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Schizophr Bull. 2008 Jul;34(4):743-59. doi: 10.1093/schbul/sbn027. Epub 2008 Apr 29.

Neurocognitive allied phenotypes for schizophrenia and bipolar disorder.

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Center for Cognitive Medicine, Department of Psychiatry (M/C 913), University of Illinois at Chicago, 912 South Wood Street, Suite 235, Chicago, IL 60612, USA.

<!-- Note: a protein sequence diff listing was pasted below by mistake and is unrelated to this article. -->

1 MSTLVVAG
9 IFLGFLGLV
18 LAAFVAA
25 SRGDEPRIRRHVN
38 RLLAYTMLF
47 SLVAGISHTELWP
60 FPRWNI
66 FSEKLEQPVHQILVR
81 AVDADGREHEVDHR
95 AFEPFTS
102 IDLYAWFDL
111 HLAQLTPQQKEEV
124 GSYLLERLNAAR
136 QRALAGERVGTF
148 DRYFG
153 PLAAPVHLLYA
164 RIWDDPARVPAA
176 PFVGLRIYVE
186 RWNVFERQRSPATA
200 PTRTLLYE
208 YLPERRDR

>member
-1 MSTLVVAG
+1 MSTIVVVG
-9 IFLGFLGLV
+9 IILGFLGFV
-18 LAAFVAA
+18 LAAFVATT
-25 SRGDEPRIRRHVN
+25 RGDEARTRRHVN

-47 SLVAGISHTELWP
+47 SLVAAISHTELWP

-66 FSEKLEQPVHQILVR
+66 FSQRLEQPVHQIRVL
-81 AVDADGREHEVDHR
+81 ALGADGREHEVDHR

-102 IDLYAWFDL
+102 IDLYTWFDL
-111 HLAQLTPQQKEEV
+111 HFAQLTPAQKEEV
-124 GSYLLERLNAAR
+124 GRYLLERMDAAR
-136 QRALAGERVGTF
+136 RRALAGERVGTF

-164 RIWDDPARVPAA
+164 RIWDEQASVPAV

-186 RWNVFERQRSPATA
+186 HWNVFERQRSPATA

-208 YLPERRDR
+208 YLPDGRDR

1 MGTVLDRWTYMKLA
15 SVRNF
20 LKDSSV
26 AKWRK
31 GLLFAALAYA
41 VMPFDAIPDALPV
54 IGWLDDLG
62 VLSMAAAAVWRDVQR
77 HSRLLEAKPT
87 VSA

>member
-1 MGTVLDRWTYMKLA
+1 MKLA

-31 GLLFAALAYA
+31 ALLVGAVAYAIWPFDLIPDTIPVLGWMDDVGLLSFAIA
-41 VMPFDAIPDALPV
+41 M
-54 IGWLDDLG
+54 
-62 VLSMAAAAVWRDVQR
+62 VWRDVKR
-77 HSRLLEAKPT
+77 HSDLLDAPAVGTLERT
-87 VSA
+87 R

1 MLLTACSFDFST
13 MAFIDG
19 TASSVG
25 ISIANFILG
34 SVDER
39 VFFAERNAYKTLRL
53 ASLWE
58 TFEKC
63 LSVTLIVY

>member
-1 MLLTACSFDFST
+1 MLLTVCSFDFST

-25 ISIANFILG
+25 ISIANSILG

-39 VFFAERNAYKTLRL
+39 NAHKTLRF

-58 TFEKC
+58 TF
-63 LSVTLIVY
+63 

Psychiatric disorders are genetically complex and represent the end product of multiple biological and social factors. Links between genes and disorder-related abnormalities can be effectively captured via assessment of phenotypes that are both associated with genetic effects and potentially contributory to behavioral abnormalities. Identifying intermediate or allied phenotypes as a strategy for clarifying genetic contributions to disorders has been successful in other areas of medicine and is a promising strategy for identifying susceptibility genes in complex psychiatric disorders. There is growing evidence that schizophrenia and bipolar disorder, rather than being wholly distinct disorders, share genetic risk at several loci. Further, there is growing evidence of similarity in the pattern of cognitive and neurobiological deficits in these groups, which may be the result of the effects of these common genetic factors. This review was undertaken to identify patterns of performance on neurocognitive and affective tasks across probands with schizophrenia and bipolar disorder as well as unaffected family members, which warrant further investigation as potential intermediate trait markers. Available evidence indicates that measures of attention regulation, working memory, episodic memory, and emotion processing offer potential for identifying shared and illness-specific allied neurocognitive phenotypes for schizophrenia and bipolar disorder. However, very few studies have evaluated neurocognitive dimensions in bipolar probands or their unaffected relatives, and much work in this area is needed.

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